It is the first thing you do when you are born. It is the last thing you do when you die. It’s a good thing to get to know, as there is enormous information and wisdom for you, about you, in your own breath. We move through much of our day distracted, out of focus, pulled all over by the whirlings of our minds.
” notice me, pay attention to me, attend to me”… Our thoughts are constantly calling for our attention. This can cause a great deal of confusion, it can even impede our ability to be happy. By learning to control the breath, the yogi gains tools to help control the whirling fluctuations of the mind, and to attain inner steadiness and peace.
In yoga practice sometimes controlling the breath can be easier said than done. How many times have we caught ourselves thinking about ex-boyfriends, schedules, unanswered emails, what we ate for lunch, etc… during yoga class?
The teacher reminds us to breathe, and we catch ourselves, way off our minds. That moment of catching ourselves when we’ve wandered off, is important and powerful. We have opportunity to return our focus to the witnessing of the breath. A fundamental teaching in yoga is this: if you can witness something, you are not that thing…
… and so, if during the practice you can witness your breath, your body, and your thoughts, then you can gain the sense that: you are not, in your true essence any of these things. In this way, the practice helps us understand our True Nature as something beyond the body and the mind.
What is Yoga?
In the first chapter of the Yoga Sutras, Patanjali answers the question by stating:
Yogash chitta-vritti-nirodhah. (YS I:2)
Yoga is the cessation of the fluctuations, or whirlings of the mind.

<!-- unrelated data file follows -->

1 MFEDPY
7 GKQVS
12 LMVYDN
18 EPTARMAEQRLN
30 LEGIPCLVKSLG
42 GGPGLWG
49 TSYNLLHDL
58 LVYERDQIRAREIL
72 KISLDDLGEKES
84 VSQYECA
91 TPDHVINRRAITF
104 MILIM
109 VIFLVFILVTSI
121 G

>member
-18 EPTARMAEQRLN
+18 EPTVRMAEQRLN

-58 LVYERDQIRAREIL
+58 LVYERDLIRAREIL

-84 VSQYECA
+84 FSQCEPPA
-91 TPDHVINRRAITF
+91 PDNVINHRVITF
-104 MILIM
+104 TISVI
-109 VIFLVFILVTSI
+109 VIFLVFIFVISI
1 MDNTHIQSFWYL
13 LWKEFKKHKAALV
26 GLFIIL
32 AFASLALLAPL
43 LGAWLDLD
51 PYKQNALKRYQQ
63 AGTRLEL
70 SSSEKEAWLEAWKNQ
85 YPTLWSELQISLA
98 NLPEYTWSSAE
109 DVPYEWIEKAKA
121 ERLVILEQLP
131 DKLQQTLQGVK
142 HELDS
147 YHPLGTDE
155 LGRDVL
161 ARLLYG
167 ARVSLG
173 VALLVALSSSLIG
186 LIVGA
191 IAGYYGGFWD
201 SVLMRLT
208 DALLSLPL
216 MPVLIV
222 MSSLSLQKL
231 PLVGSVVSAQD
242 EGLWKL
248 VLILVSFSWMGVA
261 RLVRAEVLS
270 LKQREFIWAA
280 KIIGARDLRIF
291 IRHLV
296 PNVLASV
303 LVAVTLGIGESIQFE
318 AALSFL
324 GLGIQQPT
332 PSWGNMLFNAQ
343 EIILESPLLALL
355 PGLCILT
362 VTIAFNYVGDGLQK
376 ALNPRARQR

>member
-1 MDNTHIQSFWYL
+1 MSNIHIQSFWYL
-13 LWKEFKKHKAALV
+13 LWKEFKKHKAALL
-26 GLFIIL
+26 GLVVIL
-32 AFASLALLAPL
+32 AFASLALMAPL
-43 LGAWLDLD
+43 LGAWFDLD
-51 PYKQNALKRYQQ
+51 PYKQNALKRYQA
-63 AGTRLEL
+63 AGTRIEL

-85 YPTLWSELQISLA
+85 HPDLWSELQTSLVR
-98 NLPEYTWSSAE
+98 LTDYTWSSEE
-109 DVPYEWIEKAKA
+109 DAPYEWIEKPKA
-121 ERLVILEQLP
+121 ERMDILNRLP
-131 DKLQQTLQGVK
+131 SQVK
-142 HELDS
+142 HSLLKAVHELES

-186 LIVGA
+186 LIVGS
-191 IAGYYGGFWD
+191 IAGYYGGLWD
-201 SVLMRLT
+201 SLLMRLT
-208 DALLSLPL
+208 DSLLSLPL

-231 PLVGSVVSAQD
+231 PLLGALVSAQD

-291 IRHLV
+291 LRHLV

When you stop identifying with your thoughts, the fluctuations of mind, then there is Yoga,which is identification with the true Self; samadhi, happiness, bliss and ecstasy.
In Vinyasa practice, the teacher counts and cues the breath for the student. I was once taking a yoga class and I overheard a student in a dressing room ask another student, why Vinyasa teachers do this. She sighed, ” Geez, I know how to count.” We are confident that you all can count. The cueing of the breath is far more significant and important than that. There is importance in the evenness of the inhale, and the exhale, of the amount of time a breath is held, and the duration of breaths that a posture is held in a sequence. It will take some time and patience to learn to breath correctly in yoga practice. However, with the proper teacher and technique, you will find that steadiness of your breath will eventually but inevitably bring you to the steadiness and ease of your mind.
Lesley Desaulniers is known for her energizing, soulful and inspiring classes. She has been studying yoga and meditation since 1996, taking her practice to New York, Russia, India and back. In her early twenties, Lesley was a resident at Ananda Ashram in upstate New York, where she intensively studied Sanskrit, meditation, philosophy, yoga, and chanting. She was later certified by master teachers Sharon Gannon and David Life and went on to teach at the Jivamukti Yoga Center in downtown Manhattan.
Most recently, Lesley was featured in Origin magazine’s “Leaders Who Inspire” series. She serves on the faculty at Kripalu Center for Yoga and Health, teaches ‘Transformational Vinyasa Yoga’ workshops and retreats at premier yoga destinations throughout the year, and is a Lululemon Brooklyn Ambassador. Lesley has also been featured in GOOD magazine, New York Magazine (Best of NY, 2006), Origin, The NY Observer, Fit Yoga Magazine, YogaCity NYC, L magazine, among others.
Lesley continues to study, practice, and teach daily. Her classes are imbued with a rare blend of sweaty Vinyasa, scholarly study, spiritual awareness, and good humor. Lesley feels thankful for the many wonderful teachers she has encountered along the path. View her full schedule at Yoga Tree Corte Madera & Potrero here.